Peeter Pärtel’s real estate course, part 1

Last weekend I had a chance to take part of the 9th real estate course that Peeter Pärtel organizes. The 10th, which will take place in autumn is almost sold out, if you happen to want to grab a ticket. It was a very intensive 2-day course that firstly gave me a lot of inspiration for blog posts and secondly it was a very high quality look into what is happening on the real estate market. This is why I wanted to give an overview of how the days went.


The next financial crisis – when?

Understandably the start of the first day after the intro and expectations part (which was a bit slow for me) focused quite heavily on what exactly is happening on the market. Many investors were (surprisingly to me) very worried that a new crisis is literally around the corner, while others (like me) didn’t have such a pessimistic outlook on the situation of the market.

It is clear that there is a crisis on the horizon, because there is always a crisis on the horizon. A lot of people seemed to be slightly too panicked about this topic, and this motivated me to write a series of posts about how to prepare for a crisis that I’ll hopefully publish next week. People are right to be careful when it comes to real estate since the previous boom wiped out the life savings of many people. However, taking sudden action might cause more harm than good.

Taxes – who, how much, when?

Like with other classes of investments, taxes is a very important topic when it comes to maximizing income you get from investments. When it comes to real estate then some things you need to know to not make mistakes, so this part focused heavily on how to operate as a business, what kind of tax cuts are available for you and how to optimize taxes as a business.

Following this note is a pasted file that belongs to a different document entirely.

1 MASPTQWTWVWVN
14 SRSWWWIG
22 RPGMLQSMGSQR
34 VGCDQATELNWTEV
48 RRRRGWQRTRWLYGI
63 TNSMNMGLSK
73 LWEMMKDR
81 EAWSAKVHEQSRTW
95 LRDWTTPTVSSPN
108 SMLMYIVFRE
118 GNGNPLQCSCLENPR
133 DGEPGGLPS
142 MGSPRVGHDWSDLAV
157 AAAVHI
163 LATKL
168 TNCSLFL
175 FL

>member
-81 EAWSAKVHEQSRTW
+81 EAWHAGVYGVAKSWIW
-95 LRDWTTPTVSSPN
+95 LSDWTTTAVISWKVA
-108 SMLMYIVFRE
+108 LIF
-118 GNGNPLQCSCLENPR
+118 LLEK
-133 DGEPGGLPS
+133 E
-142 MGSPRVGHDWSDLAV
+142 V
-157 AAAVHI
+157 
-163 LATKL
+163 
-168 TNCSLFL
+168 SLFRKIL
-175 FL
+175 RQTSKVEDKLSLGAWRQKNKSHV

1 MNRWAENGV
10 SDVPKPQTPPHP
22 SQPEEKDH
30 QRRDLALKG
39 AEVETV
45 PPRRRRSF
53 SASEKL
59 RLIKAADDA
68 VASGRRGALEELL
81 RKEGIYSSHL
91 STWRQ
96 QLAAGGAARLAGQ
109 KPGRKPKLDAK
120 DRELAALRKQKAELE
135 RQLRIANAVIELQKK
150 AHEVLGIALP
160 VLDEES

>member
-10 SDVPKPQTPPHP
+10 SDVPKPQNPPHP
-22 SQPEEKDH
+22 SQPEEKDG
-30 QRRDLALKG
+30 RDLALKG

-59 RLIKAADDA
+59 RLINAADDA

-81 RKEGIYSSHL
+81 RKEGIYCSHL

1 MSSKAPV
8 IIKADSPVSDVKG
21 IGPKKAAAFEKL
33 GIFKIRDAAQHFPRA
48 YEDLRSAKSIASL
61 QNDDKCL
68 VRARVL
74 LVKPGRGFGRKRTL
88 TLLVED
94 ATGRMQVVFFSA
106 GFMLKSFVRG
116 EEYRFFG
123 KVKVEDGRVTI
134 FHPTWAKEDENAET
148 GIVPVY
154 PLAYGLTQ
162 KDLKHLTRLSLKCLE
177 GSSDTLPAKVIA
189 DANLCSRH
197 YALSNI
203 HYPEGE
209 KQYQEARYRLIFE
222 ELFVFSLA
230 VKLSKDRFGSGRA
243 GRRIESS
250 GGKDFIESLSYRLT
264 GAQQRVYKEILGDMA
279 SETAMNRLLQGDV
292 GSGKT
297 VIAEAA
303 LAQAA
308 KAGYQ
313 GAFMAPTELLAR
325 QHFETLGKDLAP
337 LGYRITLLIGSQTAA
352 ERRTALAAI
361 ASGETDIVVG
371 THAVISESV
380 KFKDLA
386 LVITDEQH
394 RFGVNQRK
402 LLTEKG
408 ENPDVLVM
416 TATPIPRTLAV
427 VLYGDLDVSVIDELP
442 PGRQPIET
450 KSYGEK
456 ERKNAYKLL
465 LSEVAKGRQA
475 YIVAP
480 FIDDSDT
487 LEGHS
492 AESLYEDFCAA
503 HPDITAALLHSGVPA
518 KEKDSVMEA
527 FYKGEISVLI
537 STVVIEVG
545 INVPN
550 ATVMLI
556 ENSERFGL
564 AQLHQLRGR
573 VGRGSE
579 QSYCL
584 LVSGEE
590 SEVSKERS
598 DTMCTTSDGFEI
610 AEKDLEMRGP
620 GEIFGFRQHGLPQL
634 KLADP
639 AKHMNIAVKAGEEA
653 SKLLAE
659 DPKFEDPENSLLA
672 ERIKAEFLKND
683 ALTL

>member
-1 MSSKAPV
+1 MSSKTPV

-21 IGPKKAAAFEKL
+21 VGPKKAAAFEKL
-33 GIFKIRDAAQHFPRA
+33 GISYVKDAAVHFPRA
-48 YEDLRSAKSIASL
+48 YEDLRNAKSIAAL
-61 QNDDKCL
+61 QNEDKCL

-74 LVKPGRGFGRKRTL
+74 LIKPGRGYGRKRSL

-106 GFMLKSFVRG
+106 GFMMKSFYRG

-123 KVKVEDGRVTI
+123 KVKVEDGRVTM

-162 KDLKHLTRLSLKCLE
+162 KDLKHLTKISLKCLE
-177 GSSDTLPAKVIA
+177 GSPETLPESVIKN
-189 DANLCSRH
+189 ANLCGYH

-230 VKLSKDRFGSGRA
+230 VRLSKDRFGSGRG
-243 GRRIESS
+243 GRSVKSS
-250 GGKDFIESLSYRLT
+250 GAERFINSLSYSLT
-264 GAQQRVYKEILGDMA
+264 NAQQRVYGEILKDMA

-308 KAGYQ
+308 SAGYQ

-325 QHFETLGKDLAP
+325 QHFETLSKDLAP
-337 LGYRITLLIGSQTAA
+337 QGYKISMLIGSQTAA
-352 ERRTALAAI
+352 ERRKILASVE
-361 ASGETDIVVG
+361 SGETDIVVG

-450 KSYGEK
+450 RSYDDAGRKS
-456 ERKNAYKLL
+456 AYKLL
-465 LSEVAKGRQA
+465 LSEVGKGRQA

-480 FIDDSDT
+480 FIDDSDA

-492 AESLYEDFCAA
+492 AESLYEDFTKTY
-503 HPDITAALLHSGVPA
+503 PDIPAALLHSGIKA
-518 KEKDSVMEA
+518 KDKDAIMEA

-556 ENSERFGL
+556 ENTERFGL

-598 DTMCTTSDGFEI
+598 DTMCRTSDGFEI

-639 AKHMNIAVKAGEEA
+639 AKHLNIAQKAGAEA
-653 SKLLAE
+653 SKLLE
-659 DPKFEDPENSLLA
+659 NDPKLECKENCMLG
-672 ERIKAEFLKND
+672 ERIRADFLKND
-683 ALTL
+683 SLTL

I found this part super valuable because people asked a lot of very good questions and I got a chance to take the time to think of a perfect tax strategy for my own apartment for when I sell it at some point in the future. Since I have a company myself, I know how important it is to know how taxes work even if you have an accountant, so I was happy to see this topic get a lot of attention.

Checking real estate for any faults

There are dozens of different ways your purchased piece of real estate could be a “lemon”. This section focused heavily on what to check starting from a visual overview, looking over the documents and all the way to finding big faults in construction.

With my own apartment I’ve experienced some of those issues, so it was a very valuable part. I went to look at an apartment a few days after the course, so there were definitely a few things that I paid more attention to than I would have otherwise. (For example ventilation systems.)

Construction & remodeling

Since a lot of people focus on finding apartments that aren’t in the best order to fix them up and then either rent them out or “flip” them, then this was obviously another important section of the course.

What I learned from this is the fact that unless I have a very trustworthy person next to me, I’m not likely to be the person who is interested in doing flips. While I know at least a reasonable amount about construction I’m not the type of person who finds it all that fascinating.

Financing purchases

As we all know, real estate is expensive and trying to make any purchases means that you need thousands or tens of thousands of euros. This is why most people use loan money to be able to make purchases they otherwise wouldn’t be.

There were a few people who talked about what are the conditions to get loans from banks and what you should be prepared for when trying to get a loan to invest into real estate. This part also spent some time on the idea of getting money from FFF – family, friends & fools. A lot of people who had started investing into real estate said that they had gotten their first round of financing from friends.

Summary of first day

Sadly I missed the last section that focused on a different way of analyzing real estate, but since it was based on the book Property Magic, I’ll get around to that at some point. The day ended with a home work assignment to find a project that you’d want to invest into and to be prepared to present it the next morning.

Overall I was quite impressed by the first day. The start was a bit slow, but the topics got very specific and very valuable very quickly. Also, the people who attended the event were impressive in many ways, a lot of them had experience they were very much willing to share, and that added even more on top of the value of the information from the presentations.